Flies, Crane


Flies, Crane
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Adult crane flies emerge from the soil beneath turfgrass, pastures and other grassy areas in late summer and fall. The adults have very long legs and resemble large mosquitoes.

Target: All turfgrass species appear to be susceptible, as well as vegetable and small fruit crops.

Damage: The larvae are the damaging stage of this pest. They feed on the roots, crowns, and above ground portions of grass plants. Damage often becomes noticeable in March and April and appears as dying patches of turfgrass. Weeds may invade areas of dying turfgrass. Although the adults resemble mosquitoes, they do not bite or sting; it is believed that they feed primarily on plant nectar.

Life cycle: Females mate and lay eggs in grass within 24 hours of emerging. Eggs hatch into small, brown, wormlike larvae that have very tough skin and are commonly referred to as “leatherjackets”. The leatherjackets feed on the roots and crowns of clover and grass plants during the fall. They spend the winter as larvae in the soil; when the weather warms in spring, they resume feeding. During the day larvae mostly stay underground, but on damp, warm nights they come to the surface to feed on the aboveground parts of many plants. When mature, the larvae are about 1 to 1½ inches long. Around mid-May, they enter a non-feeding pupal stage and remain just below the soil surface. In late summer, pupae wriggle to the surface and the adults emerge. There is one generation a year.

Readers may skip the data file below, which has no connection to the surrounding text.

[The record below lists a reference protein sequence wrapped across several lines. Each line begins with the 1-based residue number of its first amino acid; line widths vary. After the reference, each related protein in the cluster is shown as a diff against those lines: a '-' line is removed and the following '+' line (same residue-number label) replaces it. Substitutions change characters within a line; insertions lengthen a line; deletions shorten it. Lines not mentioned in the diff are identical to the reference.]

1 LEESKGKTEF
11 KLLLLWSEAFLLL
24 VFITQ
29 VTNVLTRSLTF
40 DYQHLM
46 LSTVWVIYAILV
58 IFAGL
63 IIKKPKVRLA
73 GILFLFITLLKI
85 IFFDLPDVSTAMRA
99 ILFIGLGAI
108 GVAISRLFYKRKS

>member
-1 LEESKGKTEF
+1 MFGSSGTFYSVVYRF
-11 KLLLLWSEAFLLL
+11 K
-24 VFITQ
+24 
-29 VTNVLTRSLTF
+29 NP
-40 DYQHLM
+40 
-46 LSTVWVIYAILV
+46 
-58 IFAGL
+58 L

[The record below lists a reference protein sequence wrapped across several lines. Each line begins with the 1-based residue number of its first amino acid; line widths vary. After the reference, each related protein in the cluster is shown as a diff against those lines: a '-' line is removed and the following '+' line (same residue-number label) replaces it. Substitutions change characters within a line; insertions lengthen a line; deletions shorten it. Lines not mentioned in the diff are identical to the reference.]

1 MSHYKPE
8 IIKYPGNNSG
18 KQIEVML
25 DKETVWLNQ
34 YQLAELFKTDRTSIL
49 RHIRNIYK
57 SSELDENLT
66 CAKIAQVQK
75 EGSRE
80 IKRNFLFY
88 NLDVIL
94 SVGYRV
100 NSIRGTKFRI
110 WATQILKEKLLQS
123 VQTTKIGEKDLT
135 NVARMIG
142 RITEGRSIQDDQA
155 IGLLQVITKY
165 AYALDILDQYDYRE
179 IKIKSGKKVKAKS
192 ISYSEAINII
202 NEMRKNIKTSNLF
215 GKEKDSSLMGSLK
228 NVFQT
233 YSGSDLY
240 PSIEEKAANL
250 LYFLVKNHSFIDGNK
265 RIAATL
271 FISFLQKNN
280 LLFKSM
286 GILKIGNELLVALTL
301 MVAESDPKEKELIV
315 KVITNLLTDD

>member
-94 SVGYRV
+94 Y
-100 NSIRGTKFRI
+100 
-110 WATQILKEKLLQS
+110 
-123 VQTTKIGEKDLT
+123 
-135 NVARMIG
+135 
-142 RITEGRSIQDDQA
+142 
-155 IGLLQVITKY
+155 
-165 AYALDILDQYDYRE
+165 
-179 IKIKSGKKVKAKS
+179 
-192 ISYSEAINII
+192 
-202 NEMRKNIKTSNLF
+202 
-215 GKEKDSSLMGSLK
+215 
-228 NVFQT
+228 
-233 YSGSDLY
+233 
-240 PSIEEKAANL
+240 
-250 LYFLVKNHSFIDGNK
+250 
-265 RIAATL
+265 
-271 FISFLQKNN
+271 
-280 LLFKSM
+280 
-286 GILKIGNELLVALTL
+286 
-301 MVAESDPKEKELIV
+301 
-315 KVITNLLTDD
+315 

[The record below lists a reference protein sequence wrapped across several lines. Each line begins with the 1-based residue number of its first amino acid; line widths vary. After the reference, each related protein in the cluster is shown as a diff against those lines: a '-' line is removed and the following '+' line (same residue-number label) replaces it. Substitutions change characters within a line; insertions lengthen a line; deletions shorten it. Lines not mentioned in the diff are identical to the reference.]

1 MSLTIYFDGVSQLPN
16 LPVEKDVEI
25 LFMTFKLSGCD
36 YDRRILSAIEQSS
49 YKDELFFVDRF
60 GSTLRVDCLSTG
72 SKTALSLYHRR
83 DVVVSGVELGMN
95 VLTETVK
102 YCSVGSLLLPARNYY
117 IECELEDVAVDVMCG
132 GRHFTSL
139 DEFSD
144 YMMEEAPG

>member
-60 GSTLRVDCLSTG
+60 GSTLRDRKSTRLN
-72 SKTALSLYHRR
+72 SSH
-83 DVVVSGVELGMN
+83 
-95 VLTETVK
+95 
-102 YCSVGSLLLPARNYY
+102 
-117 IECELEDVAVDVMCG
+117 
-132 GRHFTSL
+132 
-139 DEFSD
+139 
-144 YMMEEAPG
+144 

Notes: Healthy, well maintained turfgrass can tolerate fairly high larvae populations. Nitrogen fertilizer and irrigation may reduce damage.